## survivalists [a Riddler’s riddle]

Posted in Books, Kids, R, Statistics with tags , , , , , , on April 22, 2019 by xi'an

A neat question from The Riddler on a multi-probability survival rate:

Nine processes are running in a loop with fixed survivals rates .99,….,.91. What is the probability that the first process is the last one to die? Same question with probabilities .91,…,.99 and the probability that the last process is the last one to die.

The first question means that the realisation of a Geometric G(.99) has to be strictly larger than the largest of eight Geometric G(.98),…,G(.91). Given that the cdf of a Geometric G(a) is [when counting the number of attempts till failure, included, i.e. the Geometric with support the positive integers]

$F(x)=\Bbb P(X\le x)=1-a^{x}$

the probability that this happens has the nice (?!) representation

$\sum_{x=2}^\infty a_1^{x-1}(1-a_1)\prod_{j\ge 2}(1-a_j^{x-1})=(1-a_1)G(a_1,\ldots,a_9)$

which leads to an easy resolution by recursion since

$G(a_1,\ldots,a_9)=G(a_1,\ldots,a_8)-G(a_1a_9,\ldots,a_8)$

and $G(a)=a/(1-a)$

and a value of 0.5207 returned by R (Monte Carlo evaluation of 0.5207 based on 10⁷ replications). The second question is quite similar, with solution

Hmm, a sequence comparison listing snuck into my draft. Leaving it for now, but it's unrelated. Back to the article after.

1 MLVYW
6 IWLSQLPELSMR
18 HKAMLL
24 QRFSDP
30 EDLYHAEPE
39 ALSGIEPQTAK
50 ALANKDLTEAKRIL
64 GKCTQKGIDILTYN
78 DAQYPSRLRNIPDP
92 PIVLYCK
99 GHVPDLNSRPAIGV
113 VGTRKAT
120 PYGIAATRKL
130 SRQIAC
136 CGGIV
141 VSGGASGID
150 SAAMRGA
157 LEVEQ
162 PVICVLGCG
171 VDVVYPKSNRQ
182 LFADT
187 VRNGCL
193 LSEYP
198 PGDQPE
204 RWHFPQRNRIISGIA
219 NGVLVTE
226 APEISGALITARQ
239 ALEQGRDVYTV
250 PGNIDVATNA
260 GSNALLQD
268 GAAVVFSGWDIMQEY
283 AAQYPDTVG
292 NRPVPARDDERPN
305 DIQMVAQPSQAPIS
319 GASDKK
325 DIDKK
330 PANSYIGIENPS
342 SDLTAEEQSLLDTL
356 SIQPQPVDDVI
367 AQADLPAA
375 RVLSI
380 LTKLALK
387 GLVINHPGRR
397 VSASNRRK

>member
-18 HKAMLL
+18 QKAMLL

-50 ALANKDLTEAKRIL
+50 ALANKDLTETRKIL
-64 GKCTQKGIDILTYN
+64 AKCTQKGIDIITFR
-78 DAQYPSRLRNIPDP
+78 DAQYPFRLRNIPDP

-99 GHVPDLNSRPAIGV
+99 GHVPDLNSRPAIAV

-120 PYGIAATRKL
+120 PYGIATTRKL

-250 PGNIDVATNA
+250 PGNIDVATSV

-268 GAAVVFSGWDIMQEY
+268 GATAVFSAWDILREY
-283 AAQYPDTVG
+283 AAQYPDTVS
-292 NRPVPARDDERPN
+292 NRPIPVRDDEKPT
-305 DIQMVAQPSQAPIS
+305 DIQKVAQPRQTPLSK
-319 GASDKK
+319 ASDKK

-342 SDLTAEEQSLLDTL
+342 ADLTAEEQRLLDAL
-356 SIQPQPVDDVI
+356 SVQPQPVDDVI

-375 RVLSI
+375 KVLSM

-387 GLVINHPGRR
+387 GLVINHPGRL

$\sum_{x=2}^\infty a_1^{x-1}(1-a_1)\prod_{j\ge 1}(1-a_j^{x})=a^{-1}(1-a_1)G(a_1,\ldots,a_9)$

and value 0.52596 (Monte Carlo evaluation of 0.52581 based on 10⁷ replications).

## David Cox gets the first International Prize in Statistics

Posted in pictures, Statistics, University life with tags , , , , , , , , on October 20, 2016 by xi'an

Just received an email from the IMS that Sir David Cox (Nuffield College, Oxford) has been awarded the International Prize in Statistics. As discussed earlier on the ‘Og, this prize is intended to act as the equivalent of a Nobel prize for statistics. While I still have reservations about the concept. I have none whatsoever about the nomination as David would have been my suggestion from the start. Congratulations to him for the Prize and more significantly for his massive contributions to statistics, with foundational, methodological and societal impacts! [As Peter Diggle, President of the Royal Statistical Society just pointed out, it is quite fitting that it happens on European Statistics day!]

## a ghastly ghost

Posted in Books, Kids, Mountains with tags , , , , , , , , , , , , , , , , , , , , on March 13, 2016 by xi'an